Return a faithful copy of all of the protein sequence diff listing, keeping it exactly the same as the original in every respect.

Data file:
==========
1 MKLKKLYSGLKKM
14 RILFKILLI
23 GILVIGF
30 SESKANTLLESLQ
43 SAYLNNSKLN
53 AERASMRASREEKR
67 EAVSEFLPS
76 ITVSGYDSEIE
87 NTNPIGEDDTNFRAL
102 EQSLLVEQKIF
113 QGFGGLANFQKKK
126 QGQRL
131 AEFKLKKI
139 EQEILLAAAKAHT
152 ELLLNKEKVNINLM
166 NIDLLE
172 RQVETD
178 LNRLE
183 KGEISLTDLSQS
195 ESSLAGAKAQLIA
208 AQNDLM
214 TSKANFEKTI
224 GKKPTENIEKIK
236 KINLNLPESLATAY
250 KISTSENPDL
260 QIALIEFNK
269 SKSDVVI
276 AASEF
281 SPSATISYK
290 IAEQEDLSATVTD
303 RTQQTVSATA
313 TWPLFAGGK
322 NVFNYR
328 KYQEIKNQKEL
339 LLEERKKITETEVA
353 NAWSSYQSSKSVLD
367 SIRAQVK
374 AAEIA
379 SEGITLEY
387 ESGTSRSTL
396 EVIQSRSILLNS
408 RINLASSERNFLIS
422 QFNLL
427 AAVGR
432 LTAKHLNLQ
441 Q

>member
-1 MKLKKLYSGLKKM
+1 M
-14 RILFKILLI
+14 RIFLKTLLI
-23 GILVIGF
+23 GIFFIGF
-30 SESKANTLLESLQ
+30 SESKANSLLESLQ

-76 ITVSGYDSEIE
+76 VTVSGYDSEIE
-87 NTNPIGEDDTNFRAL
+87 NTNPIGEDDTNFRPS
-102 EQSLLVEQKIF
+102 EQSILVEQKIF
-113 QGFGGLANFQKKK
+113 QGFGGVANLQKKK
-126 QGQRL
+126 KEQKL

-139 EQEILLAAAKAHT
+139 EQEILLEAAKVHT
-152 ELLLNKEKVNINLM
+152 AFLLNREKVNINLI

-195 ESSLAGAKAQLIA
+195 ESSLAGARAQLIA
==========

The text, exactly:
1 MKLKKLYSGLKKM
14 RILFKILLI
23 GILVIGF
30 SESKANTLLESLQ
43 SAYLNNSKLN
53 AERASMRASREEKR
67 EAVSEFLPS
76 ITVSGYDSEIE
87 NTNPIGEDDTNFRAL
102 EQSLLVEQKIF
113 QGFGGLANFQKKK
126 QGQRL
131 AEFKLKKI
139 EQEILLAAAKAHT
152 ELLLNKEKVNINLM
166 NIDLLE
172 RQVETD
178 LNRLE
183 KGEISLTDLSQS
195 ESSLAGAKAQLIA
208 AQNDLM
214 TSKANFEKTI
224 GKKPTENIEKIK
236 KINLNLPESLATAY
250 KISTSENPDL
260 QIALIEFNK
269 SKSDVVI
276 AASEF
281 SPSATISYK
290 IAEQEDLSATVTD
303 RTQQTVSATA
313 TWPLFAGGK
322 NVFNYR
328 KYQEIKNQKEL
339 LLEERKKITETEVA
353 NAWSSYQSSKSVLD
367 SIRAQVK
374 AAEIA
379 SEGITLEY
387 ESGTSRSTL
396 EVIQSRSILLNS
408 RINLASSERNFLIS
422 QFNLL
427 AAVGR
432 LTAKHLNLQ
441 Q

>member
-1 MKLKKLYSGLKKM
+1 M
-14 RILFKILLI
+14 RIFLKTLLI
-23 GILVIGF
+23 GIFFIGF
-30 SESKANTLLESLQ
+30 SESKANSLLESLQ

-76 ITVSGYDSEIE
+76 VTVSGYDSEIE
-87 NTNPIGEDDTNFRAL
+87 NTNPIGEDDTNFRPS
-102 EQSLLVEQKIF
+102 EQSILVEQKIF
-113 QGFGGLANFQKKK
+113 QGFGGVANLQKKK
-126 QGQRL
+126 KEQKL

-139 EQEILLAAAKAHT
+139 EQEILLEAAKVHT
-152 ELLLNKEKVNINLM
+152 AFLLNREKVNINLI

-195 ESSLAGAKAQLIA
+195 ESSLAGARAQLIA